The action plan underlines the importance of training professionals, especially in order to disseminate good practice, and of informing consumers to enable them to make more enlightened choices on their purchases.

Under the action plan, the EU will continue to promote animal welfare standards within international fora such as the International Office of Epizootics (IOE) and the European Council. The plan advocates promoting the recognition and importance of these standards within the World Trade Organisation. Closer cooperation is also envisaged between the EU and countries that apply high standards and with developing countries.

The measures foreseen in the action plan will be assessed regularly in order to evaluate the progress made and to program complementary action after 2010.


The action plan responds to the principles laid down in the protocol on animal welfare and protection annexed to the Treaty establishing the European Community (EC Treaty). This protocol recognises that animals are sentient beings and that full regard should be paid to animal welfare concerns when formulating or implementing policies relating to agriculture, transport, research and the internal market.

The impact study accompanying the action plan takes stock of the anticipated benefits of the action plan, of the existing legislation and of the research undertaken.

Since 1974, European legislation has been developed with a view to protecting animals and ensuring their well-being on farm holdings, during transport and at the time of slaughter.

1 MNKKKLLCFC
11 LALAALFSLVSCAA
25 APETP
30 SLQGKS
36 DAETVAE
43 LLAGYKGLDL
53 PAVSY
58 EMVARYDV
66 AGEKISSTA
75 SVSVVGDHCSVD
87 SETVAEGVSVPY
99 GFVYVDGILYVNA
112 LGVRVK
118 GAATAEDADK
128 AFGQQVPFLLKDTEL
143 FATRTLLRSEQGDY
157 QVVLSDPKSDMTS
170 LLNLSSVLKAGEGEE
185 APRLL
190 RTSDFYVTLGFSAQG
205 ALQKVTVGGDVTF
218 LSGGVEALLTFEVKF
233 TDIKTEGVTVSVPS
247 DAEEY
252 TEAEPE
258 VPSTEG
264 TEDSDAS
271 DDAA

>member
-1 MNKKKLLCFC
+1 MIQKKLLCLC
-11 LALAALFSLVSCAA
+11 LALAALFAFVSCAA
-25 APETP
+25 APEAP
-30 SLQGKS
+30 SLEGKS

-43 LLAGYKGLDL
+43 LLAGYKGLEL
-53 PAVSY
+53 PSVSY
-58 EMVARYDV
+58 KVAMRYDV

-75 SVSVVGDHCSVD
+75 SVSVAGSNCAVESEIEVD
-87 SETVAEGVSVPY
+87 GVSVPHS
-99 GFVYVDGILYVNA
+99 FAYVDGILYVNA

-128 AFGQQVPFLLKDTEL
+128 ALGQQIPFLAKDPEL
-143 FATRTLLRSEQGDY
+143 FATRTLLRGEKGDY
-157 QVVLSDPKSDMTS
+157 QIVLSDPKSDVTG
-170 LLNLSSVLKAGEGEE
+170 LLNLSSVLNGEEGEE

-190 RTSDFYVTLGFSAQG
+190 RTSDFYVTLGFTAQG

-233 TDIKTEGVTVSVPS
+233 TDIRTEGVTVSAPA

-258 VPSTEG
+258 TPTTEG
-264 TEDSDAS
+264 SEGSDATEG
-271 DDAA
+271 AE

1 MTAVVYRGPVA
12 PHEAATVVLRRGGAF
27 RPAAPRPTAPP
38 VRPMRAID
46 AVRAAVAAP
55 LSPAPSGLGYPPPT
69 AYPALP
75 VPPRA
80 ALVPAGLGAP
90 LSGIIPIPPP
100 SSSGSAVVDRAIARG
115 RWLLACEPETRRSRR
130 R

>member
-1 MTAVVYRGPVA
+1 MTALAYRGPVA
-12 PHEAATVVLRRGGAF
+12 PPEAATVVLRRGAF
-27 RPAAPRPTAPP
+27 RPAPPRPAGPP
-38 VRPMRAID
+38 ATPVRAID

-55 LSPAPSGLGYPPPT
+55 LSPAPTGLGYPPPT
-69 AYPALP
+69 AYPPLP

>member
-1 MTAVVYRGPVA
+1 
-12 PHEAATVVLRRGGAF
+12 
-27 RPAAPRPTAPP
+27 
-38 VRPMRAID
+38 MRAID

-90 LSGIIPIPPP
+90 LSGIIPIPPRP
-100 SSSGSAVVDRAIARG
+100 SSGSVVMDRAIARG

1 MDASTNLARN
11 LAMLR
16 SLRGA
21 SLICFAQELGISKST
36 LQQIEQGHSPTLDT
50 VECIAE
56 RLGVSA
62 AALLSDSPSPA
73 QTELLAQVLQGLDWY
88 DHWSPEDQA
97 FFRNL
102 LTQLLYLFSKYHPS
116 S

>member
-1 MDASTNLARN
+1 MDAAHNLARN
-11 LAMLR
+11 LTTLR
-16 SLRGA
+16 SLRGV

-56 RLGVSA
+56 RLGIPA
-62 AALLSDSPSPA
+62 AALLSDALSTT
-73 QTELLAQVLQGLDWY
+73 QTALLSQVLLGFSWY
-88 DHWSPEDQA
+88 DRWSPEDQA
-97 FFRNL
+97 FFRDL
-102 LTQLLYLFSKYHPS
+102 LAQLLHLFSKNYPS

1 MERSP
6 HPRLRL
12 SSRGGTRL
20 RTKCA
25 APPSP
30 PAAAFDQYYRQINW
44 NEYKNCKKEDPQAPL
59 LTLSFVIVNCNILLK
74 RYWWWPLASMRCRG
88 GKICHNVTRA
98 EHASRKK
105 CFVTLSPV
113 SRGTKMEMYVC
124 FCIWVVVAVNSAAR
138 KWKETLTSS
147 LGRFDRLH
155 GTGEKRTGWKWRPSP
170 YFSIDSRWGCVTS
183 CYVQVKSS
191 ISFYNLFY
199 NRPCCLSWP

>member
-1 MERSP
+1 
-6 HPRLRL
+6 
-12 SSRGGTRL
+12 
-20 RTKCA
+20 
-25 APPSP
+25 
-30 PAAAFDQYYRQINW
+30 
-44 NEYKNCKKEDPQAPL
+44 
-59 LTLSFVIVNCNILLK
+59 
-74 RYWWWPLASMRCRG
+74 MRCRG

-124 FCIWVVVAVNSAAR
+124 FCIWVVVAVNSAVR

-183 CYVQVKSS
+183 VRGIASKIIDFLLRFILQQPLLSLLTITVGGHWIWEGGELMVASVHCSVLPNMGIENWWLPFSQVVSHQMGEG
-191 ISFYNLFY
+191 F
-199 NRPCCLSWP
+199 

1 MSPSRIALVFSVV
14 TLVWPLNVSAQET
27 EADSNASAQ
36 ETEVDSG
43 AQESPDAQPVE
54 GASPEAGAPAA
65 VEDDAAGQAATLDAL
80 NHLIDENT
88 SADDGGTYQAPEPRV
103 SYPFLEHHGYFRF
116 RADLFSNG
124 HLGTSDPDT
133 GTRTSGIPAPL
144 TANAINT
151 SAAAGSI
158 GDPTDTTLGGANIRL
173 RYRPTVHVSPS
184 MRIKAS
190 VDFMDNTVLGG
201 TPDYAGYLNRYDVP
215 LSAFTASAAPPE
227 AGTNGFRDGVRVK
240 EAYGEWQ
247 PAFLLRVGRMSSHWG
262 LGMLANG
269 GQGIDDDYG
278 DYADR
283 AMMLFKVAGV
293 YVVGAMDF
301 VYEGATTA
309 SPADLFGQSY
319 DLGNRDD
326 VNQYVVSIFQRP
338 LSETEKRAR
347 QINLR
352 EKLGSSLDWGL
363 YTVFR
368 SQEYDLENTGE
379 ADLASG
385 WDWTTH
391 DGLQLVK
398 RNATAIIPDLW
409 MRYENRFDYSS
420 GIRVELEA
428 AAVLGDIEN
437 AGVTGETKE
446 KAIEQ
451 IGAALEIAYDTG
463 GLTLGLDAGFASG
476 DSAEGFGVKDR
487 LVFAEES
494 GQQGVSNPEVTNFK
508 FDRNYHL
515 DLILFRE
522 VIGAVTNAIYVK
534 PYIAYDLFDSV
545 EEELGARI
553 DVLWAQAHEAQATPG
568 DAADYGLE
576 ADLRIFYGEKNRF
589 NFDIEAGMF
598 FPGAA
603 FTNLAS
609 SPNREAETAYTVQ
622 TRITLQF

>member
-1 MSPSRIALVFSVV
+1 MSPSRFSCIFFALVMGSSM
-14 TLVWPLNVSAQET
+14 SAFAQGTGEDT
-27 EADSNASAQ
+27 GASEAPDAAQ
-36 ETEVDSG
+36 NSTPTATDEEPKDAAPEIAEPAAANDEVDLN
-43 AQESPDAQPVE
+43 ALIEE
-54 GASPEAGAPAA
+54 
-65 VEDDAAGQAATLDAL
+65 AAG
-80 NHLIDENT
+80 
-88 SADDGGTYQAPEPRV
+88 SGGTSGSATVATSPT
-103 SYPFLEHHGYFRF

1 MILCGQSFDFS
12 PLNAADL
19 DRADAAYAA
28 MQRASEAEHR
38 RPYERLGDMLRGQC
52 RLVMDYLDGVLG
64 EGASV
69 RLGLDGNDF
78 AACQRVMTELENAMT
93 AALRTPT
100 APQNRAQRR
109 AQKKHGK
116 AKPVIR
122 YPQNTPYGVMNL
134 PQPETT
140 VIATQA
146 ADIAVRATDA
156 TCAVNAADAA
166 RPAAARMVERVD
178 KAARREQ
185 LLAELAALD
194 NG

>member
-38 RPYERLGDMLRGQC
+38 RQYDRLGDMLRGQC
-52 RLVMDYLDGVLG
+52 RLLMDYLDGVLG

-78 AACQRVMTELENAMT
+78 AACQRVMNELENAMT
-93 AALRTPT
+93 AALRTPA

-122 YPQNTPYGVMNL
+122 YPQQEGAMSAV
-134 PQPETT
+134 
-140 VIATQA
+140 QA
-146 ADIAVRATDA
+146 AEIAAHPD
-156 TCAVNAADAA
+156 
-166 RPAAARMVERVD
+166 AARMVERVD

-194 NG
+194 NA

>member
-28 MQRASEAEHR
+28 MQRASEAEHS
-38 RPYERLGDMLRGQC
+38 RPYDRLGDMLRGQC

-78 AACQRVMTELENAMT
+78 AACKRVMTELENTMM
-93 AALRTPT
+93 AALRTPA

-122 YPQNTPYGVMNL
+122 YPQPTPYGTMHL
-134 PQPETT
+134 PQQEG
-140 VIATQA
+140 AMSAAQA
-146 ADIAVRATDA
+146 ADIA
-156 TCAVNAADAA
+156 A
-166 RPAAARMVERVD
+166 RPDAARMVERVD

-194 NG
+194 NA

Related Acts

Report from the Commission to the European Parliament, the Council, the European Economic and Social Committee and the Committee of the Regions – Options for animal welfare labelling and the establishment of a European Network of Reference Centres for the protection and welfare of animals [COM(2009) 584 final – Not published in the Official Journal].

The Commission wishes to improve information for European consumers on animal welfare matters. In order to do this, it is launching a debate on the labelling of consumer products. By enabling consumers to identify and choose animal welfare-friendly products, the Commission hopes to encourage producers to improve their practices in order to satisfy demand.
This Report should enable the European Parliament, the Council, the European Economic and Social Committee and the Committee of the Regions to conduct this debate, specifically in the following areas:

  • consumer awareness of animal welfare;
  • animal welfare-friendly products;
  • the terms used on products;
  • third country producers’ access to voluntary certification systems, in compliance with the principles of the World Trade Organisation (WTO);
  • indicators and methods of measuring animal welfare;
  • coordinating centres of scientific research.

Protection of animals at the time of killing

Protection of animals at the time of killing

Outline of the Community (European Union) legislation about Protection of animals at the time of killing


These categories group together and put in context the legislative and non-legislative initiatives which deal with the same topic.

Food safety > Animal welfare

Protection of animals at the time of killing


Council Regulation (EC) No 1099/2009 of 24 September 2009 on the protection of animals at the time of killing.


This Regulation establishes rules applicable to the killing of animals kept for the production of food, wool, skin, fur, etc. It also lays down rules applicable to killing in emergencies and for the control of contagious diseases.